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descriptionIn Drosophila melanogaster, former studies based on structural brain mutants have suggested that the central complex is a higher control center of locomotor behavior. Continuing this investigation we studied the effect of the central complex on the temporal structure of spontaneous locomotor activity in the time domain of a few hours. In an attempt to dissect the internal circuitry of the central complex we perturbed a putative local neuronal network connecting the four neuropil regions of the central complex, the protocerebral bridge, the fan-shape body, the noduli and the ellipsoid body. Two independent and non-invasive methods were applied: mutations affecting the neuroarchitecture of the protocerebral bridge, and the targeted expression of tetanus toxin in small subsets of central complex neurons using the binary enhancer trap P[GAL4] system. All groups of flies with a disturbed component of this network exhibited a common phenotype: a drastic decrease in locomotor activity. While locomotor activity was still clustered in bouts and these were initiated at the normal rate, their duration was reduced. This finding suggests that the bridge and some of its neural connections to the other neuropil regions of the central complex are required for the maintenance but not the initiation of walking.
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subjectAnimals ; Brain ; Brain - anatomy & histology ; Brain - physiology ; Circuits ; Cognition ; controls ; Drosophila melanogaster ; Drosophila melanogaster - physiology ; ellipsoid body ; fan ; fan-shaped body ; Insects ; Life Sciences ; locomotion ; Locomotor activity ; locomotor control ; Motivational control ; Motor Activity ; Motor Activity - genetics ; Motor Activity - physiology ; Mutagenesis ; Mutants ; Mutation ; Neurons ; Neurons and Cognition ; Neuropil ; neurotoxins ; Noduli ; Protocerebral bridge ; shape body ; Spontaneous walking ; Substructures ; temporal variation ; Tetanus ; Tetanus toxin ; transgenic animals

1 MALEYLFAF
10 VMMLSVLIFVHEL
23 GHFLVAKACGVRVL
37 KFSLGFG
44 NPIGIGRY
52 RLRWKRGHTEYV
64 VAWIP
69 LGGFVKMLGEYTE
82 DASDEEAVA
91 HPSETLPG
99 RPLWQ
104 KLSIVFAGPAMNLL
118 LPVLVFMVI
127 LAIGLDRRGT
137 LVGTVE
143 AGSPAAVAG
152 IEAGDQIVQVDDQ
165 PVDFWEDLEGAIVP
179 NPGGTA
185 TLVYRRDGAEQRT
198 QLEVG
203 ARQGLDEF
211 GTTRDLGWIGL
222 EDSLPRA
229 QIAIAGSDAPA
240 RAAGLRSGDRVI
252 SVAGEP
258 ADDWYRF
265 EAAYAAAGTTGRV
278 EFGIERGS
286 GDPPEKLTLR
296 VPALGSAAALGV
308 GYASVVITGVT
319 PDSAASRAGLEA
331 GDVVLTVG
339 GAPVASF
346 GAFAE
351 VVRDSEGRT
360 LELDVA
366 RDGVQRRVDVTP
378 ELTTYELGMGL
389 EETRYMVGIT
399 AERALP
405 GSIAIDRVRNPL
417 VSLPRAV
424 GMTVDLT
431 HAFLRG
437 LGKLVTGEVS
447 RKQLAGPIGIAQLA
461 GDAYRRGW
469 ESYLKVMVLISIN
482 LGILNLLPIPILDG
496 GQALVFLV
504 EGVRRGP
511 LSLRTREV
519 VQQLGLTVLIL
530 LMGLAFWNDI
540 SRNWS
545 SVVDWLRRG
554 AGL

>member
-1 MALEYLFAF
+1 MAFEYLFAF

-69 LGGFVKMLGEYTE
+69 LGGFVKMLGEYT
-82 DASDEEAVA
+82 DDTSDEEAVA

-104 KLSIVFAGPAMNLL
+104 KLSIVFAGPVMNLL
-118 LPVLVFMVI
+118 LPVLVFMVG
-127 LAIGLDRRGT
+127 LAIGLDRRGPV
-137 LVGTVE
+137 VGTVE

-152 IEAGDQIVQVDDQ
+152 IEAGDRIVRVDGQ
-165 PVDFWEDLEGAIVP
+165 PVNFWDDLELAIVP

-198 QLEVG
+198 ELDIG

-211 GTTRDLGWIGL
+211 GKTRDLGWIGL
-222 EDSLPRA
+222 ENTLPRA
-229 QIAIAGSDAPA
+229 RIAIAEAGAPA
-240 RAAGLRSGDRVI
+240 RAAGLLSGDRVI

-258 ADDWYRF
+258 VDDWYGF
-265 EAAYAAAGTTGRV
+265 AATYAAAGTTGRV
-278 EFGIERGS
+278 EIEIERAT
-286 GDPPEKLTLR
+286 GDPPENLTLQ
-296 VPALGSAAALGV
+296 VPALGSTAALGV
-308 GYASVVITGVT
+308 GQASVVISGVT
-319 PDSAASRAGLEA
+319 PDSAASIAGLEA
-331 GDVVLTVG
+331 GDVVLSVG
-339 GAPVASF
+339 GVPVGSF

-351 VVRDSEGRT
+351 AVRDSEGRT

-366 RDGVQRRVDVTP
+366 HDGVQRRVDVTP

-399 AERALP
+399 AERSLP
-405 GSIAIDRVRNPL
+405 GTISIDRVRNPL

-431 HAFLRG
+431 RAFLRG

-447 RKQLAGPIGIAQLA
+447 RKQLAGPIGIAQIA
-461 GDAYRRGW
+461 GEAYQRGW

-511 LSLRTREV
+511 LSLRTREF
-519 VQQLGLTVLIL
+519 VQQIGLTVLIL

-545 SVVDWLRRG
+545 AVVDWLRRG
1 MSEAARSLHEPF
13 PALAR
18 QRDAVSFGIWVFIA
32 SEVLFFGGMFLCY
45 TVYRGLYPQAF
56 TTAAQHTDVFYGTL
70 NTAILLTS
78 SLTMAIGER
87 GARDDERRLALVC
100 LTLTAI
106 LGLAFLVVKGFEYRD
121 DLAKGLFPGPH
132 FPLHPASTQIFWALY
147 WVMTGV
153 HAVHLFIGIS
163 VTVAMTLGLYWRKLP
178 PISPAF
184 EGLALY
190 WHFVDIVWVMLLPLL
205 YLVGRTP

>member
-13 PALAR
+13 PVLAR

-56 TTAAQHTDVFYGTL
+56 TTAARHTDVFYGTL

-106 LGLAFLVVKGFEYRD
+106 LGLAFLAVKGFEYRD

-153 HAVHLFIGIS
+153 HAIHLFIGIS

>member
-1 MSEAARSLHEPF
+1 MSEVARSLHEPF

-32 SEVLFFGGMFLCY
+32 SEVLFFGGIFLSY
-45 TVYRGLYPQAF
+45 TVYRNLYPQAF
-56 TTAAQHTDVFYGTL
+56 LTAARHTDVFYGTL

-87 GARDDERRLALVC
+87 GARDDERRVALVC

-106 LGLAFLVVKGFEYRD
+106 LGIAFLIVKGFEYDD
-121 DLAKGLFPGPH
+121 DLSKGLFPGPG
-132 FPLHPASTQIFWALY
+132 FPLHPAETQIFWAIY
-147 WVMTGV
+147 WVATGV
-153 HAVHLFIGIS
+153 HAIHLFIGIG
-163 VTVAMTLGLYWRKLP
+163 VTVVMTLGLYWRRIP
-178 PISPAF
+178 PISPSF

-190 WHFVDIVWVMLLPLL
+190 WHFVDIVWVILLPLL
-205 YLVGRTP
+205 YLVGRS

ispartofJournal of Comparative Physiology, 1999, Vol.185 (3), p.277-288
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abstractIn Drosophila melanogaster, former studies based on structural brain mutants have suggested that the central complex is a higher control center of locomotor behavior. Continuing this investigation we studied the effect of the central complex on the temporal structure of spontaneous locomotor activity in the time domain of a few hours. In an attempt to dissect the internal circuitry of the central complex we perturbed a putative local neuronal network connecting the four neuropil regions of the central complex, the protocerebral bridge, the fan-shape body, the noduli and the ellipsoid body. Two independent and non-invasive methods were applied: mutations affecting the neuroarchitecture of the protocerebral bridge, and the targeted expression of tetanus toxin in small subsets of central complex neurons using the binary enhancer trap P[GAL4] system. All groups of flies with a disturbed component of this network exhibited a common phenotype: a drastic decrease in locomotor activity. While locomotor activity was still clustered in bouts and these were initiated at the normal rate, their duration was reduced. This finding suggests that the bridge and some of its neural connections to the other neuropil regions of the central complex are required for the maintenance but not the initiation of walking.